Korean War vet Earl Goeltz will be on the next Honor Flight

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The Stars and Stripes Honor Flight will give 16 commendable veterans from Washington County the opportunity to make a trip to Washington D.C. on April 16.

Serving in the United States Navy seems to be a family tradition for the Goeltz family.
Earl Goeltz, 81, is a Korean War era veteran. Both his father and uncle served in the Navy during the World War I.
Mr. Goeltz’ youngest son, Mike, also served in the Navy for five years until 1997, and his nephew won the Bronze star in the Army in Vietnam. Goeltz’ sister was also an Army nurse.

Earl Goeltz started his journey with the United States military in 1952 at the age of 17 when he first joined the Wisconsin National Guard.

Upon graduating from Ashland High School, Goeltz immediately committed to the Navy and served four years on a destroyer known as the USS Walker DDE-517, spending “most of our time on the Western Pacific in the Korea and Japan area… and the war was still going on, but they [the countries] signed an armistice while I was still in basic training.” Goeltz completed his basic training in San Diego.

“I was a shipfitter, and we were in the repair division of the ship. We took care of the firefighting equipment… basically any repairs the needed to be done,” said Goeltz. He served on an anti-submarine warfare vessel, also a converted WWII destroyer.
Goeltz remarked that Navy terminology is something that has stuck with him for all his life. “The love affair that sailors have with ships is something else. When the people ask me ‘Where does it hurt?’ Well, it hurts on the port side or it hurts on the starboard side,” laughed Goeltz.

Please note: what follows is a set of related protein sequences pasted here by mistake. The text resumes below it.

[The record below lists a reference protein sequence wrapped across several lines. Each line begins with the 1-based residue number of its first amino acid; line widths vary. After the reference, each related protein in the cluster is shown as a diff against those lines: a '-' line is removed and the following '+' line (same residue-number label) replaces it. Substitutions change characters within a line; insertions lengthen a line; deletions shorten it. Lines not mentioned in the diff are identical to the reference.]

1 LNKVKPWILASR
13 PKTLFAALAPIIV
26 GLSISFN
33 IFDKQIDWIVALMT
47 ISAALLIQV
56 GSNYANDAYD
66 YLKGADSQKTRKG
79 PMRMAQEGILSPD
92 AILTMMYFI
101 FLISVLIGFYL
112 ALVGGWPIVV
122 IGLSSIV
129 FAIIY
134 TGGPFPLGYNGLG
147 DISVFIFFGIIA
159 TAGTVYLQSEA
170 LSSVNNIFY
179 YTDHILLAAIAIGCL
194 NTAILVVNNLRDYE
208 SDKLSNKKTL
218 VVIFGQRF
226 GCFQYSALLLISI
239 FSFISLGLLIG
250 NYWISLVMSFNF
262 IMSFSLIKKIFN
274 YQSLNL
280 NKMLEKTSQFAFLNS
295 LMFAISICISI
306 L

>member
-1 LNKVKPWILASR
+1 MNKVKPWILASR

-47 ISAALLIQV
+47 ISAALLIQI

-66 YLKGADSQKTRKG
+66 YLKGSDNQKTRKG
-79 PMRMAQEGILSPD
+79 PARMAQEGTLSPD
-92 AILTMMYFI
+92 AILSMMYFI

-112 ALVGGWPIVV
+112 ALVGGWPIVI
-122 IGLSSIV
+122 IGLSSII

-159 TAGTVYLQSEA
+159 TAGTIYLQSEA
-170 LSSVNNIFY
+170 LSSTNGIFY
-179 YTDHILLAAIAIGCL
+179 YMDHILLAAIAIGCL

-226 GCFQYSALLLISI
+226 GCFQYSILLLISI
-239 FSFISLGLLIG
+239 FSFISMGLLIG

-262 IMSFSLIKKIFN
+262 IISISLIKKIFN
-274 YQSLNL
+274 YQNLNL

After serving his four years in the Navy, Goeltz returned to Wisconsin, looking for employment at Splicewood Corporation, the job he had prior to his time in the service. “I started out at $1.25 an hour, and when I came back from the Navy, I came back and knocked on their door, asking for my job back and four years later, it was still $1.25 an hour!” said Goeltz.
After a couple weeks, Goeltz decided to work for a railroad company for about three months. Eventually, he decided college would best fit and moved to the Washington County area, earning a “2-year associates degree in a metal’s program” at MSOE.
During his college days, Goeltz worked at American Motors, a career he would continue after graduating for 18 years. He found great success, moving from a supervisor’s job and beyond.
“I really wanted to work in steel… even in the Navy that was the kind of stuff I did on the ship,” he said. After American Motors, Goeltz moved on LTV in Milwaukee, a steel mill based out of Pittsburgh, for 20 years until retirement in 1997. He continues to reside in Washington County today.

It was also not long after Goeltz’ time in the service he met his wife at a dance hall in Milwaukee. “I asked her for a date later on, and,” smiled Goeltz, “she didn’t say no, and that was money in the bank.”
Goeltz is “glad and looking forward to the opportunity” to make the trip the Washington D.C. in April. “My executive officer on my ship was killed in a heli[copter] accident in 1972, and his name should be on the wall of the Vietnam Memorial,” said Goeltz.
Tom Goeltz, Earl’s oldest son, will be his dad’s guardian.

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